“Wow,” I say, taken aback. “It’s…been a while, huh?”

“Yes. And I know we both agreed never to talk about that night, for…various reasons, but, seeing you, I just…well, I followed you, here. I had to…tell you.”

“It’s okay,” I say reaching out to touch her hands, finding them cold to the touch. “Tell me what?”

She pulls back and sighs loudly, then looks around the room again and reaches in her purse. She pulls out a neon-yellow piece of paper about the size of a playing card and fumbles it for a moment, finally sliding it across the table toward me. I can feel my heart in my chest, ready to burst through, already knowing what it says before flipping it over.

“Are you sure?” I say placing my hands on it, palms sweaty. Pleading.

“Y-yes,” she says, her voice shaky now. “I have to go but…well, you deserve to know.”

She gets up to leave as quickly as she came as I huddle the card in my hand. I look out the storefront window one more time and watch her disappear around the corner, then, finally, flip the card over. Printed along the top of it is the word DISEASED. Below it, in small print, are directions on how I should proceed from hereon out, where the nearest quarantine area is, and instructions on how I should inform those I’ve been in contact with that they too may have contracted “it.” I look back up and notice the whole coffee house has stopped, that everyone is alternately looking at me and the card, and sitting here, feeling utterly alone, I can’t help but wonder if I’ll see her on the other side.

Tauisha Smith – @shells2003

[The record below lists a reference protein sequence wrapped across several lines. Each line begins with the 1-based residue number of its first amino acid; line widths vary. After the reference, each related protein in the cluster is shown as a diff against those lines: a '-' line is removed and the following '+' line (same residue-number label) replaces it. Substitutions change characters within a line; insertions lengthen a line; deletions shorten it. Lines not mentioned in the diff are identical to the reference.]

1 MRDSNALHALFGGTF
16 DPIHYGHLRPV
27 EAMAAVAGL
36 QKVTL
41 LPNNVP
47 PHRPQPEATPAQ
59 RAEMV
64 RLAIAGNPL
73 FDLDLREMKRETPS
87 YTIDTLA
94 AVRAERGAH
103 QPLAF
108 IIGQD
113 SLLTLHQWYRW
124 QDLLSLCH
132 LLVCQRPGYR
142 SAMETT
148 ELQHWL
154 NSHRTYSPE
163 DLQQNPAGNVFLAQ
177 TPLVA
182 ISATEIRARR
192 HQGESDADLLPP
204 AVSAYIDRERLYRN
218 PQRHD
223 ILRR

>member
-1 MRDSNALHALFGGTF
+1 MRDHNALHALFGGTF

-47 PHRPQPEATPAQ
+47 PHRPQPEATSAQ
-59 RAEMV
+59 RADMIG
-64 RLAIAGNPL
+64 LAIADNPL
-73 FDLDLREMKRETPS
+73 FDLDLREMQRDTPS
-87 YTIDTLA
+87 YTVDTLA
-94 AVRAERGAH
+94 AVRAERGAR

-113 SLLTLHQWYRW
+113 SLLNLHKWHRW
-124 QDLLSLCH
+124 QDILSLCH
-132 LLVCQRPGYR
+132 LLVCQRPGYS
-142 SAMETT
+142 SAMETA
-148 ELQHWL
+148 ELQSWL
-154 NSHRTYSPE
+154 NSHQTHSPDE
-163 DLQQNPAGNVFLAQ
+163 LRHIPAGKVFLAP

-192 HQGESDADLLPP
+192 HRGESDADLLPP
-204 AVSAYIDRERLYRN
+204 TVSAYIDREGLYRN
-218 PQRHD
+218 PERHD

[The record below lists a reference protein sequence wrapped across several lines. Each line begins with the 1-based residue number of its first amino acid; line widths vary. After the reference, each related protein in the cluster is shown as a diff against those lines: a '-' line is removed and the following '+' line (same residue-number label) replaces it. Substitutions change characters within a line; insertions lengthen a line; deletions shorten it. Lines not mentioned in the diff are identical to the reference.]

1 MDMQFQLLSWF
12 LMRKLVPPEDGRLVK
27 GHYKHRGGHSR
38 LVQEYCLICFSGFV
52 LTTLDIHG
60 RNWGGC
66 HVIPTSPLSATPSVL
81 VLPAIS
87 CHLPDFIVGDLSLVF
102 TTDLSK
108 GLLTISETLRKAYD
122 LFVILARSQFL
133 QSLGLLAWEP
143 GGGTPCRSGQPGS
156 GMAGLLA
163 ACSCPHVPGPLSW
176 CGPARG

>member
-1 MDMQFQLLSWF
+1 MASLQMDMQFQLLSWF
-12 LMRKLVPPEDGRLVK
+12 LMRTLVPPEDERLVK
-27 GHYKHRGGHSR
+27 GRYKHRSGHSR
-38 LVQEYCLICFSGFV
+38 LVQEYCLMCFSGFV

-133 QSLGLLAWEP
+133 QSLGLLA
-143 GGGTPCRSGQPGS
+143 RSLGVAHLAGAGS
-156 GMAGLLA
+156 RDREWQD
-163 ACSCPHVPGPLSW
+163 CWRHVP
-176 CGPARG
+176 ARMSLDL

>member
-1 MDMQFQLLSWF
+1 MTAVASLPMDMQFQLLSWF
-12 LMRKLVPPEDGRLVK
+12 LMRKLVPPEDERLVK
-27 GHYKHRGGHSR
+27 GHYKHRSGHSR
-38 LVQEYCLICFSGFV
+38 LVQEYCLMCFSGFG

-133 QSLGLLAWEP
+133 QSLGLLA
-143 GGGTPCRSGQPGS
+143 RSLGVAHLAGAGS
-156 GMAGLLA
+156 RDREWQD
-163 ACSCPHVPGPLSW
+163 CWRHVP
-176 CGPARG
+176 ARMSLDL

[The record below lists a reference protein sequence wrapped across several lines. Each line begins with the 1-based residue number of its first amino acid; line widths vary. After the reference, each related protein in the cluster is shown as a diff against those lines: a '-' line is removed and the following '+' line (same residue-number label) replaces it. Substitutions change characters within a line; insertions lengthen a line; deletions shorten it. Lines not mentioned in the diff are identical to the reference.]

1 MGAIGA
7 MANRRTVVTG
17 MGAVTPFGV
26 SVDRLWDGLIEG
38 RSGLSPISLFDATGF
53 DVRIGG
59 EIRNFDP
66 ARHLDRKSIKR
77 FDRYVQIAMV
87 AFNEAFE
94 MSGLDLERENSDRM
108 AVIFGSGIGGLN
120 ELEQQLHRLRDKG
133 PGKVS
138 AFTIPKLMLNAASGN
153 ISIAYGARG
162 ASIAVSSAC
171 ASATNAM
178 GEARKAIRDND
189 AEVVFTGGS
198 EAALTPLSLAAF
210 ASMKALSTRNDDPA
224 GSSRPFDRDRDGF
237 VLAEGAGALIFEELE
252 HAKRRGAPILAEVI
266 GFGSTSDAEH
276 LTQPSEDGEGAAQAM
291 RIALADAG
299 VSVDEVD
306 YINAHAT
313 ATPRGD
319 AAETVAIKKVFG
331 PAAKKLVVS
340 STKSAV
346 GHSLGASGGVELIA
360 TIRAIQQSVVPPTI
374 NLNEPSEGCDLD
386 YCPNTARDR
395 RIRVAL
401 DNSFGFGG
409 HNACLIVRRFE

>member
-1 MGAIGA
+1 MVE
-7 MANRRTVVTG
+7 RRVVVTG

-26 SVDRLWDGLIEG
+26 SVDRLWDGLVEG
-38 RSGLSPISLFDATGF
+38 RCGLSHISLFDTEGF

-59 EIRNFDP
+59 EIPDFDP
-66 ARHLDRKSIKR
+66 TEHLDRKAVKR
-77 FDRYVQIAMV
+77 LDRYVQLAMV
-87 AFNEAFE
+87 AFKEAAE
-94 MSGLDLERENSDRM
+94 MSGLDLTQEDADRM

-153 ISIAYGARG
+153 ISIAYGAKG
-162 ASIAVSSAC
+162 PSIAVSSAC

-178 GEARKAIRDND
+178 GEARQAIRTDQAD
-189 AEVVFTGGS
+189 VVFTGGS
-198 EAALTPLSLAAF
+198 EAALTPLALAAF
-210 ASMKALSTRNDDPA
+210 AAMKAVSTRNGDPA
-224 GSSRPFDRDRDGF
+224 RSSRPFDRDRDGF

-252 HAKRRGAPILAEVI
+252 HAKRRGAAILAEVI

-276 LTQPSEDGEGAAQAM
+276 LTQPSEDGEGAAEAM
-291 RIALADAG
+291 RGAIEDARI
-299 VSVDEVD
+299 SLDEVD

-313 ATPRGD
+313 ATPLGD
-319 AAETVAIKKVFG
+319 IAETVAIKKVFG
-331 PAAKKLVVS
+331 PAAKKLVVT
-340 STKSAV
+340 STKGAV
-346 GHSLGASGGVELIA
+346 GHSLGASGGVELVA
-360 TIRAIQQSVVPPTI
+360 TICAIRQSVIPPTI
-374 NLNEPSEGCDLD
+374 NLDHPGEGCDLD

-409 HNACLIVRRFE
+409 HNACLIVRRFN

Distrust has got to be a disease with me. It spreads from my hair folicles to my toe nails.

It was injected into me by men everywhere. Oh, how I hate them!

Of course, this doesn’t make my friend, Erica, very happy. Pisses her off royally, actually.

“What is your problem?” she storms up to me one day, glaring.

I simply shrug. “Not sure what you mean.”

“Ben really liked you, ok?” she tossed her hands up, practically growling at me. “He thought you were great. I talked you up, and he enjoyed spending time with you.”


“And, all the things you did to him? Checking his cell phone that he accidentally left on the table-”

“-He shouldn’t have left it there-”

“-Randomly texting females in his phone just to see who they were-”

“-Ben knows way to many women. That’s not good-”

“-Glaring at the waitress when she asked him what he wanted to drink?”

“She smiled at him when she asked. She didn’t smile at me,” I defended. “Customer service 101.”

“Jen!” Her voice boomed, rattling me into silence. “You’ve only been on two dates! Are you friggin’ kidding me? Who does things like that?”

“If he’s going to be with me, he needs to know the rules.”

Erica chuckled cynically, shaking her head. “You really are sick, aren’t you? No wonder you’re still alone. All this time, I thought you were good. Seems you’re only screwed in the head.”

“And what is that supposed to mean?” I jumped up, totally defensive now.

“Exactly what I said, you psycho!” Erica’s finger was so close to my face, she could pick my nose. “Needless to say, Ben wants nothing to do with you. And after all he’s told me, neither do I.”

Wow. After all Erica and I had ever been through, I never expected this. Watching my best friend in the whole world stalk away from me (forever, it would seem) was the hardest thing it the world for me to do.

Yes. Distrust has got to be a disease with me. For the first time in my life, it’s shown me just how truly alone I am.